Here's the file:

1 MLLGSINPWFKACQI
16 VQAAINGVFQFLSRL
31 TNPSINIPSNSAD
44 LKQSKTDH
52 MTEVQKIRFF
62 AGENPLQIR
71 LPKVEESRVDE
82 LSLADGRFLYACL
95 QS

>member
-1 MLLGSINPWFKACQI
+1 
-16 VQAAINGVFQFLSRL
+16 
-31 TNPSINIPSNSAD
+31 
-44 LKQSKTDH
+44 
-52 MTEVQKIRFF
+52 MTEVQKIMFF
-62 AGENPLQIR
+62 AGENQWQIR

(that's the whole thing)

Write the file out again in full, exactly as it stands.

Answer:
1 MLLGSINPWFKACQI
16 VQAAINGVFQFLSRL
31 TNPSINIPSNSAD
44 LKQSKTDH
52 MTEVQKIRFF
62 AGENPLQIR
71 LPKVEESRVDE
82 LSLADGRFLYACL
95 QS

>member
-1 MLLGSINPWFKACQI
+1 
-16 VQAAINGVFQFLSRL
+16 
-31 TNPSINIPSNSAD
+31 
-44 LKQSKTDH
+44 
-52 MTEVQKIRFF
+52 MTEVQKIMFF
-62 AGENPLQIR
+62 AGENQWQIR